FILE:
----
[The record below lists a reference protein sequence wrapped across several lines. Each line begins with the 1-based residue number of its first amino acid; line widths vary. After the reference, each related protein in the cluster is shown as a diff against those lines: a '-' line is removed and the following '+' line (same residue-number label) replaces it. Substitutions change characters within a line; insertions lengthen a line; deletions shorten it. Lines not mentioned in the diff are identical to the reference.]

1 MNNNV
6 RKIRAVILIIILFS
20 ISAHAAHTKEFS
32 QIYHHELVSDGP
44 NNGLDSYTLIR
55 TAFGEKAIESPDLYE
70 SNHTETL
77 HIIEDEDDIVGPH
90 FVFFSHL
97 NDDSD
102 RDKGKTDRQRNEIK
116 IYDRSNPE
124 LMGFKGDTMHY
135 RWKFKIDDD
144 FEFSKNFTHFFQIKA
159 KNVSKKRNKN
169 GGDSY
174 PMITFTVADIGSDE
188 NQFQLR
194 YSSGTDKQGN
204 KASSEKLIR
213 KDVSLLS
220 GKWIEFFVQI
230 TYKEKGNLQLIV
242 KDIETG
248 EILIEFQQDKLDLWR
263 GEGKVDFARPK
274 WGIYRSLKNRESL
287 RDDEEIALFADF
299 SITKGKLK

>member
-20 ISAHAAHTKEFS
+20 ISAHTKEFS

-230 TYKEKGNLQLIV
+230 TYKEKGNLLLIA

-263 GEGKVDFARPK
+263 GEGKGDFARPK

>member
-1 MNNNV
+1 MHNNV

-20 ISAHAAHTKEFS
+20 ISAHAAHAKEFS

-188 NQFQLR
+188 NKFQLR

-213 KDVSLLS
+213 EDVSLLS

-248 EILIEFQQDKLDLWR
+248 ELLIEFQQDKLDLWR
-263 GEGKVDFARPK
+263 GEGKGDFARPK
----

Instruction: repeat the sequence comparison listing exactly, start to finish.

[The record below lists a reference protein sequence wrapped across several lines. Each line begins with the 1-based residue number of its first amino acid; line widths vary. After the reference, each related protein in the cluster is shown as a diff against those lines: a '-' line is removed and the following '+' line (same residue-number label) replaces it. Substitutions change characters within a line; insertions lengthen a line; deletions shorten it. Lines not mentioned in the diff are identical to the reference.]

1 MNNNV
6 RKIRAVILIIILFS
20 ISAHAAHTKEFS
32 QIYHHELVSDGP
44 NNGLDSYTLIR
55 TAFGEKAIESPDLYE
70 SNHTETL
77 HIIEDEDDIVGPH
90 FVFFSHL
97 NDDSD
102 RDKGKTDRQRNEIK
116 IYDRSNPE
124 LMGFKGDTMHY
135 RWKFKIDDD
144 FEFSKNFTHFFQIKA
159 KNVSKKRNKN
169 GGDSY
174 PMITFTVADIGSDE
188 NQFQLR
194 YSSGTDKQGN
204 KASSEKLIR
213 KDVSLLS
220 GKWIEFFVQI
230 TYKEKGNLQLIV
242 KDIETG
248 EILIEFQQDKLDLWR
263 GEGKVDFARPK
274 WGIYRSLKNRESL
287 RDDEEIALFADF
299 SITKGKLK

>member
-20 ISAHAAHTKEFS
+20 ISAHTKEFS

-230 TYKEKGNLQLIV
+230 TYKEKGNLLLIA

-263 GEGKVDFARPK
+263 GEGKGDFARPK

>member
-1 MNNNV
+1 MHNNV

-20 ISAHAAHTKEFS
+20 ISAHAAHAKEFS

-188 NQFQLR
+188 NKFQLR

-213 KDVSLLS
+213 EDVSLLS

-248 EILIEFQQDKLDLWR
+248 ELLIEFQQDKLDLWR
-263 GEGKVDFARPK
+263 GEGKGDFARPK